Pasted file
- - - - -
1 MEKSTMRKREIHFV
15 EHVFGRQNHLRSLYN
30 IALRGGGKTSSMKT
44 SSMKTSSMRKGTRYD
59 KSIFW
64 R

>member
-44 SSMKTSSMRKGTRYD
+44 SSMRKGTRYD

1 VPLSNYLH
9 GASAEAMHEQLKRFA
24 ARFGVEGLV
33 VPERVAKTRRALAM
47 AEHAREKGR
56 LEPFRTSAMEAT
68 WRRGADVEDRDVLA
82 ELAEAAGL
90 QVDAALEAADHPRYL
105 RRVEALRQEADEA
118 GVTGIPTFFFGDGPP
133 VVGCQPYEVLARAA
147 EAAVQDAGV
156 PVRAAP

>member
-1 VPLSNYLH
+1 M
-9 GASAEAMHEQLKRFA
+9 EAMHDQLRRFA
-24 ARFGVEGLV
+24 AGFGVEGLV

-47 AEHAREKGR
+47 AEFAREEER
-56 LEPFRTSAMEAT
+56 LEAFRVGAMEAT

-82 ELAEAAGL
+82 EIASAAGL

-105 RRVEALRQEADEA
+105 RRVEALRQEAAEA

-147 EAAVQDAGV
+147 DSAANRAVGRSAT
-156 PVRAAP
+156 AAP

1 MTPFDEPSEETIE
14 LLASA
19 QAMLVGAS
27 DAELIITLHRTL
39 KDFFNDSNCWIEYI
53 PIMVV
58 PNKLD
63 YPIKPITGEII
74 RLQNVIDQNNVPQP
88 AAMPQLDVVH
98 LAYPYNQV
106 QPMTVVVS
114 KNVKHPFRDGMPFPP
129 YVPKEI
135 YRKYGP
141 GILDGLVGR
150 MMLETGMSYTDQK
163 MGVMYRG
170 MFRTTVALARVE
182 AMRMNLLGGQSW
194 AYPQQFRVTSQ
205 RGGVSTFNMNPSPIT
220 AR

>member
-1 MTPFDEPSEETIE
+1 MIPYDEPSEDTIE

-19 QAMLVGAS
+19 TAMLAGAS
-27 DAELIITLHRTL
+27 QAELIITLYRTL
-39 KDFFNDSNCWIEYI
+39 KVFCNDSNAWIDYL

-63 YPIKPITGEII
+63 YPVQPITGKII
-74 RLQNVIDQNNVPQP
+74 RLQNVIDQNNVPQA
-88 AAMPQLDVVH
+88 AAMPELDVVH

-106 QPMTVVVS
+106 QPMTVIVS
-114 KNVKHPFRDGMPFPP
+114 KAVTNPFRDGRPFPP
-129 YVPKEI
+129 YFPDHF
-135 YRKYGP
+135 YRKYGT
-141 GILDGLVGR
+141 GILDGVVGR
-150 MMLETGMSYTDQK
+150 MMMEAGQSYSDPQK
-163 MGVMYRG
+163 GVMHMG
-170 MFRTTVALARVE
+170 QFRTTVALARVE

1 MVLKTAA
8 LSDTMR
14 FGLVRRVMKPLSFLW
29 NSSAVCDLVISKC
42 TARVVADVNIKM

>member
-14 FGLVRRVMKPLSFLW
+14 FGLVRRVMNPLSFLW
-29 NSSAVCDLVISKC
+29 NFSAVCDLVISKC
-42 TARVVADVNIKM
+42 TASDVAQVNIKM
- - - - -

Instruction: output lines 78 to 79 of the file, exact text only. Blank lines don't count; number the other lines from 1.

+74 RLQNVIDQNNVPQA
-88 AAMPQLDVVH